So you want to make a great cup of joe, huh? Well then you’ve come to the right place!
As it turns out you don’t have to be a bearded, apron wearing hipster to make an amazing cup of coffee at home. All you need is a little bit of know how and a few choice pieces of equipment to get that perfect cup.
So here’s what you need to get that bean juice rocking! Oh, and if you’ve got the beard then more power to you!
- First and foremost is a good, freshly roasted bag of coffee. Fresh being the key word here. You don’t have to be concerned about local if you can get good stuff that was roasted within the last two weeks or so. However, as shipping and shelving can eat up much of the time that it takes to get those beans from the roaster to your grinder, you probably want to go for a local source. If you live in a big city, then you won’t have a problem finding one. With the third-wave of coffee becoming such a widespread phenomenon, and even big business, you might be able to throw a stone and clank it off your local roaster’s machine. If you don’t live in big city, or at least one without hipsters, then you’ll have pretty good luck finding some beans online. You can see a great list of roasters across the US here. You can usually order beans from any of their websites. If you’re not so inclined and wish to stick to making all your purchases on Amazon, then you can do so by finding a great bag here. Moving on.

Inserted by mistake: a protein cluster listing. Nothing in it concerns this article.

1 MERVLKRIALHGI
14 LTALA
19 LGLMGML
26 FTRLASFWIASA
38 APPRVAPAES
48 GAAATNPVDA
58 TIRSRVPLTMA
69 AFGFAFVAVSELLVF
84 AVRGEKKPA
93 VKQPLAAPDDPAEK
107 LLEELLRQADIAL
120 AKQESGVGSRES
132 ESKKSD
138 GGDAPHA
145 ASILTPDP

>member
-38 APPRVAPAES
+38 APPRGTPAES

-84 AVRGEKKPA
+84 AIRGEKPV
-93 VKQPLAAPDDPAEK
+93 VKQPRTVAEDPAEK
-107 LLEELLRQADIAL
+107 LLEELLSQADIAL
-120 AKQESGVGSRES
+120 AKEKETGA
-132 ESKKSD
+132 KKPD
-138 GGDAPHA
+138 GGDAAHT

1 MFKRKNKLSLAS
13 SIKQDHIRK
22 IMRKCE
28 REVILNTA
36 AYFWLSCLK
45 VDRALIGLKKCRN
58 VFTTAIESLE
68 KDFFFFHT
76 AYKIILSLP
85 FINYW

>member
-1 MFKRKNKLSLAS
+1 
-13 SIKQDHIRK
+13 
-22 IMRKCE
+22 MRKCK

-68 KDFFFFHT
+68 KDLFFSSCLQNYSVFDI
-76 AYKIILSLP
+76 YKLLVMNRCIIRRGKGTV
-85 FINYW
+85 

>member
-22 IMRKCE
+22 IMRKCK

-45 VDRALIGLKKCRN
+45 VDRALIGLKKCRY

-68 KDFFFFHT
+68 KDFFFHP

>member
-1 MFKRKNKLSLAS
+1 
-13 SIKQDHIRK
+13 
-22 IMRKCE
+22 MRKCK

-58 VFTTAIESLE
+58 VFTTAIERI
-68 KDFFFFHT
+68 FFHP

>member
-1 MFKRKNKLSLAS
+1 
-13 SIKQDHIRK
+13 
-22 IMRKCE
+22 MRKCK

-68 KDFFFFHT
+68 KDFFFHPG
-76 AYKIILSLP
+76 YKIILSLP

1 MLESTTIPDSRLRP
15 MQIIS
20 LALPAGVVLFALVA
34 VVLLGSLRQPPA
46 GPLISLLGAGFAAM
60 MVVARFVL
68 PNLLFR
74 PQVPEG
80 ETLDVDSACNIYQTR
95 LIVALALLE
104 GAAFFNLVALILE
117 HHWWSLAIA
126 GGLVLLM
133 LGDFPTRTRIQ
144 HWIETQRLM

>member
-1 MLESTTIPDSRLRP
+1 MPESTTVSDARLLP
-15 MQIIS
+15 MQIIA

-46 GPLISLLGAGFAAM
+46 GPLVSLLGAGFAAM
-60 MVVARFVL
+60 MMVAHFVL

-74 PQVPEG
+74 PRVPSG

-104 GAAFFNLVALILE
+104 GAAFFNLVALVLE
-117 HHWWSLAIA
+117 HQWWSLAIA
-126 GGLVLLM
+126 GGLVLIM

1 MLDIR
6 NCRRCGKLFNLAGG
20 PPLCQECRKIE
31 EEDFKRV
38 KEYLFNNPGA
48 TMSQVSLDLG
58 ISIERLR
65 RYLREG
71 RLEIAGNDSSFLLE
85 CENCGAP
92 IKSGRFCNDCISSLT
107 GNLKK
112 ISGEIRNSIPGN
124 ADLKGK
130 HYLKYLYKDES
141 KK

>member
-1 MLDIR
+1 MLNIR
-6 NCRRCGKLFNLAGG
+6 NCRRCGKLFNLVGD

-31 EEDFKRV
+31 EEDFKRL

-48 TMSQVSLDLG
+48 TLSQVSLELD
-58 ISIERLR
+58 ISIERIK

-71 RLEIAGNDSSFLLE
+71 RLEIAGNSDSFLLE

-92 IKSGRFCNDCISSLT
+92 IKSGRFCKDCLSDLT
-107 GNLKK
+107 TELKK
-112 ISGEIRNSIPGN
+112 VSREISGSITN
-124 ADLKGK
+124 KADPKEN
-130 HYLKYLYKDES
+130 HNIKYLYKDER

- The second most important part to a great cup of coffee is the grind. Most grinders sold in stores like Target or Walmart are the spinning blade varietal. These noisy things slice, dice and chip away at your beans without any regard for consistency. There’s absolutely zero control, and most people have no idea when to stop. Most grinds out of these suckers end up looking something like the surface of mars: loads of pebbles suspended in sand. This is not what you want. Instead, you want to opt for a burr grinder. A burr grinder is composed of two revolving (usually ceramic) surfaces that mill your coffee to exact specifications. Most good burr grinders allow you to set how coarse or fine you’d like your grind to be. A burr grinder is extremely recommended because it gives you a very consistent grind. A consistent grind is crucially important when brewing coffee because it will ensure that extraction among each individual ground of coffee happens at the same time. This may seem overly scientific, but trust us. You are spending somewhere in the neighborhood of $12-20 dollars on these beans, so you don’t want to waste them. Here at “what to buy” we do have our favorite grinder: The Barazta Encore Conical Grinder.
This thing is a workhorse and will never let you down. It’s got simple variable grind settings and makes a pretty darn consistent grind. For the money, it’s our best buy pick. Black. Burr. Beautiful. We can’t recommend it more. If you can’t put together the cash to afford this Italian beauty, no problem: go for the Capresso Conical Burr Grinder.
We’ve heard it makes a great grind and it’s certainly got enough Amazon reviews to back that up. Its good a value, but the build quality is inferior to the Encore. If you’re on a budget, though then we say go for it. Now if you’re really pinching penny’s then we say save your money and go for the hand grinder.